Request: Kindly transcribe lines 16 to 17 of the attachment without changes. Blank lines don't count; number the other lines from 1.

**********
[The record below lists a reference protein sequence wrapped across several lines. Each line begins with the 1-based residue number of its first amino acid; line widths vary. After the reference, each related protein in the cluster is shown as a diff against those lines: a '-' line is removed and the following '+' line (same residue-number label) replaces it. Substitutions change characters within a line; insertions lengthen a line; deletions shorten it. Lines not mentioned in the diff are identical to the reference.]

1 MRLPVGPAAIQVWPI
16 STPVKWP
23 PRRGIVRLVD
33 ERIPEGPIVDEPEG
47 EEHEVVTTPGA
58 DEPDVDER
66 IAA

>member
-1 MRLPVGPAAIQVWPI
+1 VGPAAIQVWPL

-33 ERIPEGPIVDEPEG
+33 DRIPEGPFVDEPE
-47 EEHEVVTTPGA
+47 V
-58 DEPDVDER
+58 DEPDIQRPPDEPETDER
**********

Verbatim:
-58 DEPDVDER
+58 DEPDIQRPPDEPETDER